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Incredible India: A Bubble About to Pop?

February 19th, 2010 6 comments

Can you imagine being able to rewind time and watch the U.S. real estate bubble as it’s about to pop? While none of us has the ability to time-travel just yet, I did have the opportunity to witness something remarkably similar to the U.S. real estate bubble while on a recent trip to India with my family.

Just like tech stocks were the talk of the late 1990′s in the U.S. (everyone from your barber to the grocery store clerk had a winning stock pick and was a market expert), real estate is the current hot topic of conversation in India. This in itself, in my opinion, is indication that a growing bubble is afoot – when everyone from the professional investor to the gardener is talking about how to make lots of money in a particular asset class, the prudent investor should start looking for an exit.

Another factor supporting the not-so-distant decline in Indian real estate prices is the excess leverage in personal balance sheets. Just as we saw in the U.S., residents of India are now taking out mortgages that they can just about afford. The availability of credit and the shifting mindset in favor of borrowing (traditionally Indians like to pay for everything, from groceries to housing, with cash; this trend is rapidly changing with the younger, more affluent middle class opening up to mortgages and credit cards) is creating demand for housing, and pushing up prices. The opening up of credit is actually a good thing. The issue is that people can barely afford their mortgages. So, when the Indian economy slows a bit and people lose jobs, their mortgages will immediately be at risk, just as was the case here.

Excess foreign invesment also plays a significant role in Indian real estate prices. It’s a well known fact that investable assets chase returns. In this instance, NRI (Non-Resident Indian) assets that had, until recently, been invested in the U.S. and European stock markets, are migrating to India. This is natural; older Indians living abroad have accumulated a lot of wealth, which was parked in cash, gold, and financial markets. With the collapse of equity markets around the world and the drop in interest rates, there aren’t many good places to park cash. In such an environment it’s no surprise that these assets flow into housing “back home” in India. The older Indian population applies the following logic: “Should I chose to move back home once my kids are settled, I’ll have a place to live. If I choose not to move back home, I can always sell the investment in Indian real estate for a handsome profit since the market is so hot”.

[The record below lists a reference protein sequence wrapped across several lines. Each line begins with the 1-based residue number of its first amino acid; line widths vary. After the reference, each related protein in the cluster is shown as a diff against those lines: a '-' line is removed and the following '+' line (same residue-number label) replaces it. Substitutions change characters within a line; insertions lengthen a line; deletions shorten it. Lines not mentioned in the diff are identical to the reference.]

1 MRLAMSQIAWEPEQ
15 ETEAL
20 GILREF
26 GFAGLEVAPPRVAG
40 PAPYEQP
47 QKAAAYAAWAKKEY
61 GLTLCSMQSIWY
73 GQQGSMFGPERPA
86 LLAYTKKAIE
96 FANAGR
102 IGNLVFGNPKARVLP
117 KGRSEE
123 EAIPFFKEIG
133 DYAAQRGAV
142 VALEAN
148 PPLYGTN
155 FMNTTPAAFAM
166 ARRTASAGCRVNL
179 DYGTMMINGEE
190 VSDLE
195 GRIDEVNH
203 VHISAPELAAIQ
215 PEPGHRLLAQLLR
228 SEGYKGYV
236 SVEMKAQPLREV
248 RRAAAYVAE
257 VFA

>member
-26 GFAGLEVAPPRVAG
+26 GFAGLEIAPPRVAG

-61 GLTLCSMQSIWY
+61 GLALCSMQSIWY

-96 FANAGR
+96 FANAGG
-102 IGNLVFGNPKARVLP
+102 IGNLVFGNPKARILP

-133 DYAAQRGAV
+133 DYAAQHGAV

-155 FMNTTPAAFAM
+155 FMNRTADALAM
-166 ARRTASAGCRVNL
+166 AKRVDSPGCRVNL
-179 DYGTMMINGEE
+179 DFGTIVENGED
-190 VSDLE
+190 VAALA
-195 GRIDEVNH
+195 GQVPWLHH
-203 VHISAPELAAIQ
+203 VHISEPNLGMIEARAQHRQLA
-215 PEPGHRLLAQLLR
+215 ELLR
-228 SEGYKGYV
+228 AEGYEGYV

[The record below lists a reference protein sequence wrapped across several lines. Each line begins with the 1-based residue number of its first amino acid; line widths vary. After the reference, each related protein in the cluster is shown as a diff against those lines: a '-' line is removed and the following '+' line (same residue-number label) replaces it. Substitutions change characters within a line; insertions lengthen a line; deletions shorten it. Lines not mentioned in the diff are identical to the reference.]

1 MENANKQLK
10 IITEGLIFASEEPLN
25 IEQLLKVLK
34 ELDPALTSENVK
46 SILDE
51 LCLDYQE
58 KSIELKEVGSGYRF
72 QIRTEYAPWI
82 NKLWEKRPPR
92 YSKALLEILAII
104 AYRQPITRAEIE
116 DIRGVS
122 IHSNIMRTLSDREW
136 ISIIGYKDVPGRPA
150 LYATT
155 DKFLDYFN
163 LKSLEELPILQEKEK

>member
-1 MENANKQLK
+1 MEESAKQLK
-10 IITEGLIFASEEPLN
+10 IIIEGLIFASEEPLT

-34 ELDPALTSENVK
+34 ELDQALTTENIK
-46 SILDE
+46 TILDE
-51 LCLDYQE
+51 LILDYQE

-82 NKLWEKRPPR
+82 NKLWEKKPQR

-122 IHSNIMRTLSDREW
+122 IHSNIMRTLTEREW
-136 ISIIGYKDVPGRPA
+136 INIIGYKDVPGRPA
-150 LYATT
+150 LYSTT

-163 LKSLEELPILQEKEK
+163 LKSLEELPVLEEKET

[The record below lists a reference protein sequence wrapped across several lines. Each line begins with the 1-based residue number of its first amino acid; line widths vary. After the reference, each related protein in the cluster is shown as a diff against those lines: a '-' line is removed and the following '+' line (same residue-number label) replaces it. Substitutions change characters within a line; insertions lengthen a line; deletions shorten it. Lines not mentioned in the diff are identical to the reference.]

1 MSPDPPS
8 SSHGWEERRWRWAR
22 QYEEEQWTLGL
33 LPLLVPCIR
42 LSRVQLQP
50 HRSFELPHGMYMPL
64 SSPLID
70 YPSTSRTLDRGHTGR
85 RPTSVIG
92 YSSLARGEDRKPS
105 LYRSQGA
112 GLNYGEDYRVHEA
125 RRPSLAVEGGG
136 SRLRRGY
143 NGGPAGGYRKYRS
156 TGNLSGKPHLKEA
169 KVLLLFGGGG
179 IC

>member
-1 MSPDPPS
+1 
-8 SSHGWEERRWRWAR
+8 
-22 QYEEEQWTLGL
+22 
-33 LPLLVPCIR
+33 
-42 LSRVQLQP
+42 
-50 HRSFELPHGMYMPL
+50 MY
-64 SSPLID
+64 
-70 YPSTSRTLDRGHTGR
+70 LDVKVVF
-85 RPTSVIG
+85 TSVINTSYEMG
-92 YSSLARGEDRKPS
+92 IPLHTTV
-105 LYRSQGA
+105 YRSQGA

The net effect of these factors is that real estate prices in India have about tripled over the last three years. This is an alarming rate of appreciation given that I see no sustainable demand for real estate. Yes, it is true that many corporations are moving to India and the economy there is growing at a brisk rate. However, the jobs created by these actions aren’t enough, in my opinion, to support the kind of national real estate price appreciation India is experiencing. Rather, I’m concerned that there are too many speculators in the market, which will result in an inevitable, and painful crash. In addition to the foreign speculators I mentioned above, there are also the domestic type – those buying a house with the hope of selling it in the next six months to a year and turning a profit (much like what we saw in the U.S.). In one conversation I learned that about 40% of the purchasers in a new subdivision that was being built were investors; they wouldn’t actually be living in the house. 40%! That’s huge! 4 out of 10 homes will sit empty when built – either awaiting immediate sale by a domestic speculator, or awaiting an NRI family that, in a few years, may live there or, in the more likely scenario, will sell the home to turn a profit.

The risk of this speculation is clear. As soon as the Indian economy slows and those young, affluent borrowers face difficulty paying the mortgages they can barely afford now, there’ll be panic, fueled by memories of what happened in the U.S. This panic will be further exacerbated by the immediate dumping of homes by investors who fear the loss of capital experienced in 2008-2009, creating a snowball effect in the decline of real estate prices. Though I can’t say for certain when this will happen (if I could, I’d have made millions on it), my intuition is that it’ll be within the next 3-5 years.